Be completely honest with each other when discussing expectations of the trip. If their disability is not always constant, be ready to roll with the punches and go with the flow – sometimes you get the best stories from such moments!
Be mindful of your limitations
It would be a shame to miss out on those must-see attractions on your vacation, and most times, you won’t have to – if only you do a little research before you go. Make a list of the particular tourist spots you’re interested in, and do some digging. Can you get there easily? Can you get the full experience? And can you do it without breaking the bank? Platforms such as Trip Trip Hooray and It’s Accessible are there to help you.
For general information on a particular city and its neighborhoods, download momondo places city guides and read a local’s recommendation to the best sights and attractions, and if you’re visually impaired, try audio-based Guide dots. For more specific accessibility queries, you can check The Lonely Planet’s Travel for All forum on Google+. Most of the information provided there is by travelers with disabilities. This can help give you an idea of what to expect at specific destinations.
Practice makes perfect
If you are going abroad for the first time, consider taking short-term staycations before the big trip. This will give you an idea of how it will be abroad, and how you will need to prepare. You can get a feel of how you may react to being a little far away from home, and if it is feasible.
If you’ve decided to travel with a friend, then take your companion with you on these mini vacations. Traveling with a disability or not, some friendships don’t fare well for longer periods of time, and you don’t want to commit to a lengthy far-away trip with someone you don’t get along with for more than three days at a time. Don’t compromise a friendship with assumptions – practice makes perfect.
Stay on the safe side
You’ve also heard this one before, but it doesn’t make it any less true. Safety is absolutely paramount when travelling, so make sure you are well covered! When should you get insurance? Keeping both your disability and outside factors in mind, get it from the minute you book your trip. You want to be covered in case you have to cancel.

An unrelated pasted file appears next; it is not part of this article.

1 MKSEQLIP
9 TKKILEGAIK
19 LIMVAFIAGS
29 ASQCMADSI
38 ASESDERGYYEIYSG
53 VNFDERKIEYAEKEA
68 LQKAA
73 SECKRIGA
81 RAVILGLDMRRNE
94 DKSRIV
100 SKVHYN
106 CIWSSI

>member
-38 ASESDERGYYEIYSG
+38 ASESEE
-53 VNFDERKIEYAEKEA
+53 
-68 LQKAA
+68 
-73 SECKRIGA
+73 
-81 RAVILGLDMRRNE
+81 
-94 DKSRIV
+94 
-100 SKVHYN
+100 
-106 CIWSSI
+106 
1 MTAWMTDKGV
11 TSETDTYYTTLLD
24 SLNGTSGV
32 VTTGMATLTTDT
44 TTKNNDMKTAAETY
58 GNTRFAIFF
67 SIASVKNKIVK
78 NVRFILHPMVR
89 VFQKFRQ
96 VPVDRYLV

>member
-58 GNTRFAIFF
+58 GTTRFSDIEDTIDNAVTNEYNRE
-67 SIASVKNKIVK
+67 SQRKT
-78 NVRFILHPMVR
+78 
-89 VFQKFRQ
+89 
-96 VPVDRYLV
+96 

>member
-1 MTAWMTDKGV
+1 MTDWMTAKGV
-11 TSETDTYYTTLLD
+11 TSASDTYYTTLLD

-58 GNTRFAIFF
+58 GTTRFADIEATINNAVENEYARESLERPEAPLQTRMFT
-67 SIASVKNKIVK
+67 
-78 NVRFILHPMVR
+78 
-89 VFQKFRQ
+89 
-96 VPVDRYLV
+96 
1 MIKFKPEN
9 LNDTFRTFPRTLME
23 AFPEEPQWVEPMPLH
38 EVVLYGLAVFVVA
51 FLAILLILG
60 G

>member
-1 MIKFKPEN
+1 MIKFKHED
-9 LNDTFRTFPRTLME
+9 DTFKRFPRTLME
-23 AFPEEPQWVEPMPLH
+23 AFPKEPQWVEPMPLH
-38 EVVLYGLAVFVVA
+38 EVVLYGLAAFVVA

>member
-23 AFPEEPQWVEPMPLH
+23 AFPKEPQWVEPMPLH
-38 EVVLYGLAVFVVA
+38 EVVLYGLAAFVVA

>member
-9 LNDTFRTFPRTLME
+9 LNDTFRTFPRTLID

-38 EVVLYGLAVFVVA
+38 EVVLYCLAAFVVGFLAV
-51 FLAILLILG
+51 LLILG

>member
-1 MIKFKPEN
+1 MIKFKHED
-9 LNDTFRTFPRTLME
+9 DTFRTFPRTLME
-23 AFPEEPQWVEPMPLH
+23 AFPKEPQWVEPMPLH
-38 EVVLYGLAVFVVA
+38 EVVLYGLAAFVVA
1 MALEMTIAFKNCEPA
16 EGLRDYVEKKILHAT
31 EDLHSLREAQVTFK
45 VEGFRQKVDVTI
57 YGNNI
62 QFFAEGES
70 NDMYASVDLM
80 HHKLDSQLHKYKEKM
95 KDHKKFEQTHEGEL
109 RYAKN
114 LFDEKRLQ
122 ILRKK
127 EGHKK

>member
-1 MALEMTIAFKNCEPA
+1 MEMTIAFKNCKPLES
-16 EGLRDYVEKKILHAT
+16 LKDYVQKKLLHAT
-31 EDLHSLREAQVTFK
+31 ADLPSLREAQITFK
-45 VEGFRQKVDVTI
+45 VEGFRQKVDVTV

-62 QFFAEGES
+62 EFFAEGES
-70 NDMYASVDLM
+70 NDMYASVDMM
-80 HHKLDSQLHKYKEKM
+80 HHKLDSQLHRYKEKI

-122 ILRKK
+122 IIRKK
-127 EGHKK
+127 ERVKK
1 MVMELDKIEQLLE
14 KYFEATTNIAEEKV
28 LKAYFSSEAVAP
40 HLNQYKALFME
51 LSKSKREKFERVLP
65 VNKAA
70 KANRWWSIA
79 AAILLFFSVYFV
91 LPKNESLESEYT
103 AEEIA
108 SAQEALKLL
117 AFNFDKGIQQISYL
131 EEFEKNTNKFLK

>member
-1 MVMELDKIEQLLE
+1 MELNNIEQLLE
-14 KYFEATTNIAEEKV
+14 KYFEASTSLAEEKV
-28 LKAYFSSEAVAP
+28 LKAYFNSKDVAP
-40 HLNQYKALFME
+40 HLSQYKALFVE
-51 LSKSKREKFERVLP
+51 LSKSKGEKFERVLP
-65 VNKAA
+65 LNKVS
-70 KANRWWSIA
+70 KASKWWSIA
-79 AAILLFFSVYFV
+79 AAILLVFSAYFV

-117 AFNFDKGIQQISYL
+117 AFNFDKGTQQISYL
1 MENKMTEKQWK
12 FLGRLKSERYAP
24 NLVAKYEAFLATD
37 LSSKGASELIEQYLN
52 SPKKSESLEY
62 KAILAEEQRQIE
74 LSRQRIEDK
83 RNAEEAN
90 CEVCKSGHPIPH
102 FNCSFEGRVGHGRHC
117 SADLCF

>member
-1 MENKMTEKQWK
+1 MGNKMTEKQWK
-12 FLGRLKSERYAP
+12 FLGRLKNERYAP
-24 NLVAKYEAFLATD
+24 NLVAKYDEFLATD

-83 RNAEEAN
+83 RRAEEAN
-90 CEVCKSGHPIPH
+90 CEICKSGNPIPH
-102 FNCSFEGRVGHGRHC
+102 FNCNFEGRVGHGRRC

To make sure you get specific insurance for your disability or “pre-existing condition”, it may be worth going through a specialist insurer. There are many out there, such as All Clear, Fish, & OK to Travel Insurance. Spend some time on this ensuring that you have a peace of mind while enjoying yourself.
Another important factor is to make sure you take enough medication (should you need it) for longer than your travel period, in the case of delays. If you use equipment, such as walking aids, take them and spares with you. You do not want to get caught out so far away from home. Medical equipment abroad may be much more expensive than you are used to, so be on the safe side.
Have fun – it’s a holiday
At last, the time has come. You’ve researched, planned, practiced and packed, and now you’re ready for your long-awaited adventure. While having a disability can be frustrating at the best of times, it also comes with perks!
You always get to board the plane before most of the other passengers, so you have time to get nice and comfy. Take proof of your disability with you, and enjoy the fact that quite a few tourist attractions give priority to travelers with a disability and/or sometimes provide a free or discounted ticket to their +1.
And last but not least, have fun – this is a vacation after all! Take lots of photos, enjoy yourself and stay curious.